Mixtures of monochromatic lights that appear achromatic were measured for 50 normal, trichromatic observers ranging in age from 11 to 78 years. Stimuli were presented to one eye as a 1°-diameter, 1-s flash (10-s interstimulus interval) in Maxwellian view. We found the achromatic locus by varying the intensity ratio of each observer’s spectral unique blue and unique yellow while maintaining constant overall retinal illuminance. Measurements were made for three levels of retinal illuminance (10,100,1000 trolands). Additional verification of the position of the achromatic locus in color space was obtained for 23 subjects with the use of a mixture composed of 600-nm light and its spectral complement. There were no significant changes in the achromatic loci as a function of age. The mean achromatic locus in CIE chromaticity space was <i>x, y</i> = 0.31, 0.31 or <i>u</i>′,<i>v</i>′ = 0.21, 0.46. These results suggest that partial compensation for age-related changes in visual mechanisms occurs in a way that preserves constancy of the achromatic locus across the life span.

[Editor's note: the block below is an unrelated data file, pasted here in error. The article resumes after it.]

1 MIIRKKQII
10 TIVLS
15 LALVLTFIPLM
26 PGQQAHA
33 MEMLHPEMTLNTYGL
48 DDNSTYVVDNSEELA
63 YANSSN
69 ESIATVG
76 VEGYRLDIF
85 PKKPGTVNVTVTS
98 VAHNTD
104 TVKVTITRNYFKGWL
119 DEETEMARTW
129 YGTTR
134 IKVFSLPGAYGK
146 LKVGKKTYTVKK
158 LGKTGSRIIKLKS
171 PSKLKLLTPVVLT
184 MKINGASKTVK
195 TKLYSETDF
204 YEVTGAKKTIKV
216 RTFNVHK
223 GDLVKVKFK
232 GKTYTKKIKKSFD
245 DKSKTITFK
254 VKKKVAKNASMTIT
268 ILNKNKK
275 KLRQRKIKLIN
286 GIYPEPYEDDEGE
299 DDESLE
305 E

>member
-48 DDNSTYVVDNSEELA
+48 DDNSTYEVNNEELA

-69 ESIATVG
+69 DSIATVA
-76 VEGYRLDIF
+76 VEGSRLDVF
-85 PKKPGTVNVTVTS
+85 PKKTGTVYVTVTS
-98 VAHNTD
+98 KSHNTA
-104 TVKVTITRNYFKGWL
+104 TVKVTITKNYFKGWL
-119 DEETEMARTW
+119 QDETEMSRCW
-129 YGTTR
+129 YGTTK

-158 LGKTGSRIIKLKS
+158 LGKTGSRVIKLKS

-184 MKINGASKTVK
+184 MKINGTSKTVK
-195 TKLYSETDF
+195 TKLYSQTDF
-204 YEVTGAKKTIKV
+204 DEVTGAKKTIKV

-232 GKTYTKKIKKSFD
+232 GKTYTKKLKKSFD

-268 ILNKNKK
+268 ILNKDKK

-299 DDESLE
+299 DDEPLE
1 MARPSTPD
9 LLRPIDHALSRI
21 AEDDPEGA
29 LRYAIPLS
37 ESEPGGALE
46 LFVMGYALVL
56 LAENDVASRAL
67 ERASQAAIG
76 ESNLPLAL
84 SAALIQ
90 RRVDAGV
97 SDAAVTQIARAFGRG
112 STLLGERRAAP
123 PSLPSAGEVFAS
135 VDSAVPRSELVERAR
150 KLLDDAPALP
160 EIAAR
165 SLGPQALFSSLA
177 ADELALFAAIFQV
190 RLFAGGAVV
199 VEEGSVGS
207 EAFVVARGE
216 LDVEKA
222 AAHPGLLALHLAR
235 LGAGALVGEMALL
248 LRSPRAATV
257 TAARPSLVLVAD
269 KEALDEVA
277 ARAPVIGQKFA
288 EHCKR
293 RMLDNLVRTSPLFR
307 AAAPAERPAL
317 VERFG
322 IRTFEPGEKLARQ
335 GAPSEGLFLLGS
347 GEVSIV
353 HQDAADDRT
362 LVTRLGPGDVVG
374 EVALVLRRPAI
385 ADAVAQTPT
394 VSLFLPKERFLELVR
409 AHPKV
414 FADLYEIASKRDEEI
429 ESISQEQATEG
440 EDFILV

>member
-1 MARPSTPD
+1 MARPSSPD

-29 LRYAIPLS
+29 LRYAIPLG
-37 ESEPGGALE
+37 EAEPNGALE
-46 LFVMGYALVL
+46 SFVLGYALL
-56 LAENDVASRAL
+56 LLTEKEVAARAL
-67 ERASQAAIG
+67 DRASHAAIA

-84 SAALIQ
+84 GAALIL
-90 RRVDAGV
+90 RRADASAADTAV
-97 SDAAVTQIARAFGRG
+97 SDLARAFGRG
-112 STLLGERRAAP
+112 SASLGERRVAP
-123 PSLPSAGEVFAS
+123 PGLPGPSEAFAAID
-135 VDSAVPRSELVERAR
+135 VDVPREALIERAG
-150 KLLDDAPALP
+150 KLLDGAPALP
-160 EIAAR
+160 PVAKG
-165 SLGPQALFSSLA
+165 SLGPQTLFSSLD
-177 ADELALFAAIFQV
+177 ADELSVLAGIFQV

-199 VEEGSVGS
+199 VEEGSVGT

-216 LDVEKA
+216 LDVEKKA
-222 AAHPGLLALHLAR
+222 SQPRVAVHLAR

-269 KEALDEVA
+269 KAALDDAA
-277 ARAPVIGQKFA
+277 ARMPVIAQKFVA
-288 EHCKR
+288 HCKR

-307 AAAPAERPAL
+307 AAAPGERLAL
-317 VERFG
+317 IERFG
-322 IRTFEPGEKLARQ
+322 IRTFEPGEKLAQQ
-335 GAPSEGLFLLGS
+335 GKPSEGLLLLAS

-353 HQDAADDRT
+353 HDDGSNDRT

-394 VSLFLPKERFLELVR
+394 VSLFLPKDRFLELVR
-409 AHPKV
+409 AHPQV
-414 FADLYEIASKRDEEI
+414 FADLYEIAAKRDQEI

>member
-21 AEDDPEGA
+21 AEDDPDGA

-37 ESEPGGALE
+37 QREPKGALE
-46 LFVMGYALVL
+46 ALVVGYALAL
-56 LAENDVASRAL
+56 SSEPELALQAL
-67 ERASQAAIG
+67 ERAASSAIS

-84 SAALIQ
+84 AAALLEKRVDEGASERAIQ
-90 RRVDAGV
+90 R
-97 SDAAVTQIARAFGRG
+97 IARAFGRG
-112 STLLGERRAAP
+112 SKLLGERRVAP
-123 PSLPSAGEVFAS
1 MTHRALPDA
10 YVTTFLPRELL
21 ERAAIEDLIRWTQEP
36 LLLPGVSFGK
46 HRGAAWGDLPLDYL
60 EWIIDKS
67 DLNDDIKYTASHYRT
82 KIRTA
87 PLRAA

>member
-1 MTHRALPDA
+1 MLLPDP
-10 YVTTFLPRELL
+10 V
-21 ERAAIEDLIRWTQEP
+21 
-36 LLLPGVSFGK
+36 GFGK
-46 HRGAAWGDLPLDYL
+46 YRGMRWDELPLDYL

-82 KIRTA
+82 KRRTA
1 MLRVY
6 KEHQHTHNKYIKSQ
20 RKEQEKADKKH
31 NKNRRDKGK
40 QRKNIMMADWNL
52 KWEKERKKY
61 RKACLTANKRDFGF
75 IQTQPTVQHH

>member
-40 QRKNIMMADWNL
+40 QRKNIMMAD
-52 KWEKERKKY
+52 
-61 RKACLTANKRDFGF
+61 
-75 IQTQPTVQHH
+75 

© 1993 Optical Society of America
John S. Werner and Brooke E. Schefrin, "Loci of achromatic points throughout the life span," J. Opt. Soc. Am. A 10, 1509-1516 (1993)